Ben: Interesting. At FedTech, we give a lot of thought to climate change, where we're going as a planet, and especially the role of technology in either stopping, slowing down, or altering climate change in general. What's interesting to me about your product is you guys are going to be more relevant as climate change creates more weather events. What are you thinking about, in terms of across the globe? Where do you want ducks to be deployed in the next five years? It sounds like it's a bit of a pre-emptive posture that countries would take, right? Saying that we're not going to wait until the disaster actually hits, but we're going to have some ground infrastructure in place. What kind of places are on your mind in terms of where you think you could eventually sell to?

Bryan: Yeah, I mean, there's two parts to your comment there. I mean, the climate change one is interesting, right? Because first of all, it's a phrase that if you even mention the word, you kind of have to duck, depending on who you're talking to. Climate change means a lot of different things to a lot of different people.

Our perspective on it is — statistically speaking, the thing that's most important for us to develop are our opinions on our product's roadmap and deployment roadmap. Over the last 100 years, natural disasters, in many forms, have been slowly, but surely, increasing in frequency and magnitude. It's important for us to take that into account. There may be a variety of explanations for that. Certainly one of them is our greenhouse gas emissions. In fact, we developed some of our commercially-deployed DuckLinks are fugitive methane sensors for the oil and gas industry. So, we work very closely with partners, such as BP, to further develop this technology to provide a radically cost-effective way to easily and quickly detect emitting methane sources that shouldn't be there.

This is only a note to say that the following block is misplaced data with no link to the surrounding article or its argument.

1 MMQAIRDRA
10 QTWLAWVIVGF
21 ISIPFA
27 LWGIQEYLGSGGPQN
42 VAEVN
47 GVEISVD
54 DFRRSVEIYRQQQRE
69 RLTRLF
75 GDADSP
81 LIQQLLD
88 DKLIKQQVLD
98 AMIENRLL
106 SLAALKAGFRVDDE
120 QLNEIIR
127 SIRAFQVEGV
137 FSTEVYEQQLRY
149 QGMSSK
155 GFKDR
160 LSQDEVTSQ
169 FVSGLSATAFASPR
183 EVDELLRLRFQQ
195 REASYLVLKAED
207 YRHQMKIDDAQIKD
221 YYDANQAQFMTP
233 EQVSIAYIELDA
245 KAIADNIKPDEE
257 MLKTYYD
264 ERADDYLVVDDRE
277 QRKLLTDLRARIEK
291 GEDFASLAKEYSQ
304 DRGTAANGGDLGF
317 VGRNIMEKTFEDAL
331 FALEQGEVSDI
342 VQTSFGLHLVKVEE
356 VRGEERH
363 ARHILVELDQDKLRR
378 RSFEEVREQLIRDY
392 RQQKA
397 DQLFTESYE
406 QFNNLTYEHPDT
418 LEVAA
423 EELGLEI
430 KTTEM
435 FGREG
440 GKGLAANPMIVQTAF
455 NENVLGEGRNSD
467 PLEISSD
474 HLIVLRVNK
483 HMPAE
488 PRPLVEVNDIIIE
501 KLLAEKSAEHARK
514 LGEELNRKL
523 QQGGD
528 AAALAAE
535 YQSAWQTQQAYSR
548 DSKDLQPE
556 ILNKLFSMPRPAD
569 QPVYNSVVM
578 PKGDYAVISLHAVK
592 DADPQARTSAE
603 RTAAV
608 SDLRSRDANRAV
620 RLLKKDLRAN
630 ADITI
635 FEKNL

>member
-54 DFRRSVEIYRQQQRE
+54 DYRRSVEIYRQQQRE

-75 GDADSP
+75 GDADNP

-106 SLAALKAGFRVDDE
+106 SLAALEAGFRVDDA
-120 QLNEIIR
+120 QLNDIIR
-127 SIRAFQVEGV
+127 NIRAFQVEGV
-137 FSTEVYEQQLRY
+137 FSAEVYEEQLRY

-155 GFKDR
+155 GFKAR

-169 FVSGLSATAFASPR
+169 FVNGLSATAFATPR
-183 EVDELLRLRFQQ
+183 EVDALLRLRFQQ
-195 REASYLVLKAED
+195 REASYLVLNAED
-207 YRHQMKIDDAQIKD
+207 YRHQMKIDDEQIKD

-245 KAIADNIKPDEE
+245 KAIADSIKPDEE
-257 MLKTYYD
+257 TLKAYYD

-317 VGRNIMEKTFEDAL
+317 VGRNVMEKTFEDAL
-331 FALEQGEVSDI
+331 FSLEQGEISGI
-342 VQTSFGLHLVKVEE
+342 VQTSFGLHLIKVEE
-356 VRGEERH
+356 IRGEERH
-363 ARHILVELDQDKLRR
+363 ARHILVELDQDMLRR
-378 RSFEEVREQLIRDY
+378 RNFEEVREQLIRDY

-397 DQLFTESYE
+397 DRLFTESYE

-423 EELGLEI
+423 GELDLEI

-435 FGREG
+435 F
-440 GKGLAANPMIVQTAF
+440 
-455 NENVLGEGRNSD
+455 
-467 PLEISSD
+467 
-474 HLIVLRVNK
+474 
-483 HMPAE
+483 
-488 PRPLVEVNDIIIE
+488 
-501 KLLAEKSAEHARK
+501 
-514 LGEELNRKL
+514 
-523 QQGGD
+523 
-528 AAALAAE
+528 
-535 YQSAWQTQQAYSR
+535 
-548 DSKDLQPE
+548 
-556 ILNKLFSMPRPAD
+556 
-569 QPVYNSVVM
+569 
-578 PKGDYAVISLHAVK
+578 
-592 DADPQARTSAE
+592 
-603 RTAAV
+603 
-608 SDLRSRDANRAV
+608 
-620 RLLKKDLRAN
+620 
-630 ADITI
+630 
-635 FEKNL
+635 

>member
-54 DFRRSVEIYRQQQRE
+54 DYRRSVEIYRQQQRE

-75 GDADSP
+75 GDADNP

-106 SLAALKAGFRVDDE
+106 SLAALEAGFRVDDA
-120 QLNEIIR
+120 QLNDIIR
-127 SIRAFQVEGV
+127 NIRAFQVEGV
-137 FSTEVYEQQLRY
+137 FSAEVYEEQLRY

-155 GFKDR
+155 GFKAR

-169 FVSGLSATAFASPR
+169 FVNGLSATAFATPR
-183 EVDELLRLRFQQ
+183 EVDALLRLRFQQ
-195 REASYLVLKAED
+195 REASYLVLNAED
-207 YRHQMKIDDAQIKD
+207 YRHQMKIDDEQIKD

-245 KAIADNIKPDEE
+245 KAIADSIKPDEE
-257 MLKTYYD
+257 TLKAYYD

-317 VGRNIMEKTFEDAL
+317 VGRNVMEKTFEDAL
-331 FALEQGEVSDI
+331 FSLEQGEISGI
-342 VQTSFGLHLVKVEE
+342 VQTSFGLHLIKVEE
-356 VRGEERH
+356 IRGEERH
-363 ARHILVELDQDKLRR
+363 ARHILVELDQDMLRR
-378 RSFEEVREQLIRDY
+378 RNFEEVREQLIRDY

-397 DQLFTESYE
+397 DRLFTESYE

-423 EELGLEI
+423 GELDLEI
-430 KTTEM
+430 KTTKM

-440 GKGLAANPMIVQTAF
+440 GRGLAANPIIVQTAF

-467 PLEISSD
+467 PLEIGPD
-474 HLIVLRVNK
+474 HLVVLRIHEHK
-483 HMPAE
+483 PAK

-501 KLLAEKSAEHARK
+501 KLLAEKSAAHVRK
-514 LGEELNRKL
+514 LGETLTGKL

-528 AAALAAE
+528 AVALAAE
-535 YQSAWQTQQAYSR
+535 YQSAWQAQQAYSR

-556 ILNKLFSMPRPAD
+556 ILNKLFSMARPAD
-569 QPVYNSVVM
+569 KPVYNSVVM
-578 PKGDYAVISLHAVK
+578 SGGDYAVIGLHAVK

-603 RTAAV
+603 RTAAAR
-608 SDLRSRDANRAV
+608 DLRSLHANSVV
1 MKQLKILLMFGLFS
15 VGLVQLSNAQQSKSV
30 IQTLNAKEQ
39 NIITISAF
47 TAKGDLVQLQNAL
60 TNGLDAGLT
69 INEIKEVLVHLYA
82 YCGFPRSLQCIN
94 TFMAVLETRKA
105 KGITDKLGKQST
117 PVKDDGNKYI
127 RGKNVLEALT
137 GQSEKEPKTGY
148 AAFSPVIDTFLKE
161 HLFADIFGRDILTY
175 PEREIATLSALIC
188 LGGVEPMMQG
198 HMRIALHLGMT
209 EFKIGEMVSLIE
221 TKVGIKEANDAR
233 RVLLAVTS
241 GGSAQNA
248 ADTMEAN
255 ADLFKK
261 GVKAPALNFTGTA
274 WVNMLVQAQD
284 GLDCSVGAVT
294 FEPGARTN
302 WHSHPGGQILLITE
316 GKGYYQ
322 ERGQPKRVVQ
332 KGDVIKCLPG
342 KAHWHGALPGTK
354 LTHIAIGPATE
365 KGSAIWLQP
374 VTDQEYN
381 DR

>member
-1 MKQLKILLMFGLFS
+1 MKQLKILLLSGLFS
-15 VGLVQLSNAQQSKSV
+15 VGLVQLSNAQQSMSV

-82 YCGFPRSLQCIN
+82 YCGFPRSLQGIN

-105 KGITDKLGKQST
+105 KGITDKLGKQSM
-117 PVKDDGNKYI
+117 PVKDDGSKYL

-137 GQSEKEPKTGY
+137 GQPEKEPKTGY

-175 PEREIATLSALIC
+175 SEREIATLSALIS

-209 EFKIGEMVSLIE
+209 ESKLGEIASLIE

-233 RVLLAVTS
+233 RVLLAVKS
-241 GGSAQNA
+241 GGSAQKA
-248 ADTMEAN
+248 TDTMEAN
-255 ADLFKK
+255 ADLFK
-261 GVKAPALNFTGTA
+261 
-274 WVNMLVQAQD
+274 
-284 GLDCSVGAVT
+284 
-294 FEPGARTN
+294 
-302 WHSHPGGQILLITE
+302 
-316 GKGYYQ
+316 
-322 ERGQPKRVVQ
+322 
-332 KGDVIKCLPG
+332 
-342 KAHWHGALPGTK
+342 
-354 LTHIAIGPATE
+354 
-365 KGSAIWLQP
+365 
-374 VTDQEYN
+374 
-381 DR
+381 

As far as on the disaster resilience front, we've done recent deployments across the world. Our latest international deployment was in Shimla, India, in Himachal Pradesh. It's this beautiful mountain town in the Himalayas, about an eight-hour drive north of Delhi. They had just suffered a variety of monsoons and landslides; there were some terrible flooding in India in recent years — the Kerala floods. If you Google that afterward, it's a very devastating event.

To specifically answer where, it's hard. It's really hard to predict where the next terrible natural disaster will be. Even there are locations we can kind of say, "Well, Puerto Rico is kind of in the strike zone. So maybe we'll focus there." And then, maybe what ends up happening this year is Florida gets the most devastating hit and on the west side, too, which is kind of weird, right? Normally, hurricanes come up the East Coast, or sometimes go into the Gulf and then head into Texas. But, it's very rare that one does that clockwise thing. I think it was Hurricane Ian that had hit Tampa this past year; I might have the name wrong.